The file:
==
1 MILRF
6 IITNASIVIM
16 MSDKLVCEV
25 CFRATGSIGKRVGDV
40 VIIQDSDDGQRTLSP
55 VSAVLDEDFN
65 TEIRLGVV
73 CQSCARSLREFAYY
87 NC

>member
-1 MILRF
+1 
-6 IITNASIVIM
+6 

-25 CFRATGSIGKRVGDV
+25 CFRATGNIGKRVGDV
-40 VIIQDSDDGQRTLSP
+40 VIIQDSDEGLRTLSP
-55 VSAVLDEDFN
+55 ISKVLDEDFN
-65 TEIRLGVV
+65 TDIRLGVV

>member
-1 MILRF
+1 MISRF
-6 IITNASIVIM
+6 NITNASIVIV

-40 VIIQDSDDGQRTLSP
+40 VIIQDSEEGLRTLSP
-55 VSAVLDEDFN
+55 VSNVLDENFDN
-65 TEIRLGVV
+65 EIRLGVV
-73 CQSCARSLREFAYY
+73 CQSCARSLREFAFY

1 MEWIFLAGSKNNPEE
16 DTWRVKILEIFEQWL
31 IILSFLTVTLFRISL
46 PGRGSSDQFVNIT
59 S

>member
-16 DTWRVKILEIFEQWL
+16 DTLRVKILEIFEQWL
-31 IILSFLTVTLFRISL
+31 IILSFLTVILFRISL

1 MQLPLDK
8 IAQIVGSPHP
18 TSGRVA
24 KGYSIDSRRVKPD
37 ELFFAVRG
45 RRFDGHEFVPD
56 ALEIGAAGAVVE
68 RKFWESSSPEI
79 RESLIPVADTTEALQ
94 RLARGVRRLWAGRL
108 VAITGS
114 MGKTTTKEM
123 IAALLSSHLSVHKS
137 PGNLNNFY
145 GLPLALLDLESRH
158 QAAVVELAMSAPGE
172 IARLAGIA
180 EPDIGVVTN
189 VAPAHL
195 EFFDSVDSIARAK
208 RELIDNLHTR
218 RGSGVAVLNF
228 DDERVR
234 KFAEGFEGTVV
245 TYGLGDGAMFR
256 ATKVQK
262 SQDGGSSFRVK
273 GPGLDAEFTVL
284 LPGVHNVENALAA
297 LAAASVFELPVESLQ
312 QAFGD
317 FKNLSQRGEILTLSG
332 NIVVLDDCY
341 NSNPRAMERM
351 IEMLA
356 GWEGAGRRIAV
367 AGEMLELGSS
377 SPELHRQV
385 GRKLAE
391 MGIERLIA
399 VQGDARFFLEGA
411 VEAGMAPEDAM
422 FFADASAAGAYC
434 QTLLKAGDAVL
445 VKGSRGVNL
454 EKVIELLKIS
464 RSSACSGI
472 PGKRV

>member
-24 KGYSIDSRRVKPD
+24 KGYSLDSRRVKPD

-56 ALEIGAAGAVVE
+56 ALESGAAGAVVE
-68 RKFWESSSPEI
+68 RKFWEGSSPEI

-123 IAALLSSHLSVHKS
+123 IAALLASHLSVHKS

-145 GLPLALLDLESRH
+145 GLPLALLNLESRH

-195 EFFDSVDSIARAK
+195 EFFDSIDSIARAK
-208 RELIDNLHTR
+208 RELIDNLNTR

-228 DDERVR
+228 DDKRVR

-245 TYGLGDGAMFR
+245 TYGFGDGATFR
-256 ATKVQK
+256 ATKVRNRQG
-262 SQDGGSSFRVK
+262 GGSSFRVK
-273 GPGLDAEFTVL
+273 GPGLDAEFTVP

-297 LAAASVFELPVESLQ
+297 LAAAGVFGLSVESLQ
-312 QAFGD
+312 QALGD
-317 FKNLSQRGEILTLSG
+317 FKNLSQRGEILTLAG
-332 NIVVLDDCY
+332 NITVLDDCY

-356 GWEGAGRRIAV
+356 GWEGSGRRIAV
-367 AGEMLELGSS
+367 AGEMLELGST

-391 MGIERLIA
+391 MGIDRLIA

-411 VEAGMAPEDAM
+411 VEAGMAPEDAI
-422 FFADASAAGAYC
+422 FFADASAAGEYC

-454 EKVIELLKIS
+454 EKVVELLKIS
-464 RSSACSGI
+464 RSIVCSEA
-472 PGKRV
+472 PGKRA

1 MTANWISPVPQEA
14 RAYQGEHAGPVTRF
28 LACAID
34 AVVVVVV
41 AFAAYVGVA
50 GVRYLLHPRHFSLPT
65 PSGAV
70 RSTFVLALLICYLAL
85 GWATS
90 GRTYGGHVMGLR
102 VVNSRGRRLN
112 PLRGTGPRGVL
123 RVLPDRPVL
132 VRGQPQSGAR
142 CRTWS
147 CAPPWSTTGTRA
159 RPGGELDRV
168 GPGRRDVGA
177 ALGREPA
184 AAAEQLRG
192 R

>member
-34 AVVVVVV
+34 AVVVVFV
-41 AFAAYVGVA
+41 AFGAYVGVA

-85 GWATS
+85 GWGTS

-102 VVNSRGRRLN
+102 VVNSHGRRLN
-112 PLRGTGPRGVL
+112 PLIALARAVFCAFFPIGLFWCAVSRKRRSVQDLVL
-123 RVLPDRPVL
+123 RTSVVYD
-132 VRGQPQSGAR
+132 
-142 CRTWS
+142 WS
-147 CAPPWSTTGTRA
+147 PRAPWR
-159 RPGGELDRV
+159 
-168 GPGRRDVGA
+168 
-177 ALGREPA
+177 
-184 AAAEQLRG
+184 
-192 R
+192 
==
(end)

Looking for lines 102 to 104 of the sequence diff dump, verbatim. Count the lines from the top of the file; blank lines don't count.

+123 IAALLASHLSVHKS

-145 GLPLALLDLESRH
+145 GLPLALLNLESRH